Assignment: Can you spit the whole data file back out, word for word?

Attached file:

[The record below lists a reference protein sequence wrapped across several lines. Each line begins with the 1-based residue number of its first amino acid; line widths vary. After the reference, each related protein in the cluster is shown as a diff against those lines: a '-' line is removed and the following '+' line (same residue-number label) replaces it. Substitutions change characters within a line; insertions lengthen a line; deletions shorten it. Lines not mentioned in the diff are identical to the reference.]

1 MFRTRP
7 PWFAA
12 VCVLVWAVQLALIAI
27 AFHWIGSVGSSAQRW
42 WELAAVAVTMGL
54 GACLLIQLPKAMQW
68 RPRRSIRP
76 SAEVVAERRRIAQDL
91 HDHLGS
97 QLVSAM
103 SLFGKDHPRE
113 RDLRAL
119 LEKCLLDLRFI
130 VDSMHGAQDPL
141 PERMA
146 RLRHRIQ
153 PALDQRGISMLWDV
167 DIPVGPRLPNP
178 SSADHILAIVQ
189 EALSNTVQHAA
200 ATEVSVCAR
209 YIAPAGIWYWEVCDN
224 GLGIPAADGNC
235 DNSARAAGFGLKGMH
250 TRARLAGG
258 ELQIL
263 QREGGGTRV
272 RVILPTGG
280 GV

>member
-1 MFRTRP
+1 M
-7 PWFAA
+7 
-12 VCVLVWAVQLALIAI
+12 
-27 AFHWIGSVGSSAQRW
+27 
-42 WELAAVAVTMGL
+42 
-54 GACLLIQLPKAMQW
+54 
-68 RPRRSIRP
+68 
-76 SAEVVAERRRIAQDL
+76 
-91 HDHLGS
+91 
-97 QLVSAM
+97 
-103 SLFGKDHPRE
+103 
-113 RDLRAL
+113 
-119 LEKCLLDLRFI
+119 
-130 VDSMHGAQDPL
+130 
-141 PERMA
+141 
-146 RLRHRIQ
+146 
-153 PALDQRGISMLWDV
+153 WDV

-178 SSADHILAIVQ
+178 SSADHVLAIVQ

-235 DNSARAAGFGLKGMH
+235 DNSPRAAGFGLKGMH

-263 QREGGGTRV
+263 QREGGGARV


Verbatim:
[The record below lists a reference protein sequence wrapped across several lines. Each line begins with the 1-based residue number of its first amino acid; line widths vary. After the reference, each related protein in the cluster is shown as a diff against those lines: a '-' line is removed and the following '+' line (same residue-number label) replaces it. Substitutions change characters within a line; insertions lengthen a line; deletions shorten it. Lines not mentioned in the diff are identical to the reference.]

1 MFRTRP
7 PWFAA
12 VCVLVWAVQLALIAI
27 AFHWIGSVGSSAQRW
42 WELAAVAVTMGL
54 GACLLIQLPKAMQW
68 RPRRSIRP
76 SAEVVAERRRIAQDL
91 HDHLGS
97 QLVSAM
103 SLFGKDHPRE
113 RDLRAL
119 LEKCLLDLRFI
130 VDSMHGAQDPL
141 PERMA
146 RLRHRIQ
153 PALDQRGISMLWDV
167 DIPVGPRLPNP
178 SSADHILAIVQ
189 EALSNTVQHAA
200 ATEVSVCAR
209 YIAPAGIWYWEVCDN
224 GLGIPAADGNC
235 DNSARAAGFGLKGMH
250 TRARLAGG
258 ELQIL
263 QREGGGTRV
272 RVILPTGG
280 GV

>member
-1 MFRTRP
+1 M
-7 PWFAA
+7 
-12 VCVLVWAVQLALIAI
+12 
-27 AFHWIGSVGSSAQRW
+27 
-42 WELAAVAVTMGL
+42 
-54 GACLLIQLPKAMQW
+54 
-68 RPRRSIRP
+68 
-76 SAEVVAERRRIAQDL
+76 
-91 HDHLGS
+91 
-97 QLVSAM
+97 
-103 SLFGKDHPRE
+103 
-113 RDLRAL
+113 
-119 LEKCLLDLRFI
+119 
-130 VDSMHGAQDPL
+130 
-141 PERMA
+141 
-146 RLRHRIQ
+146 
-153 PALDQRGISMLWDV
+153 WDV

-178 SSADHILAIVQ
+178 SSADHVLAIVQ

-235 DNSARAAGFGLKGMH
+235 DNSPRAAGFGLKGMH

-263 QREGGGTRV
+263 QREGGGARV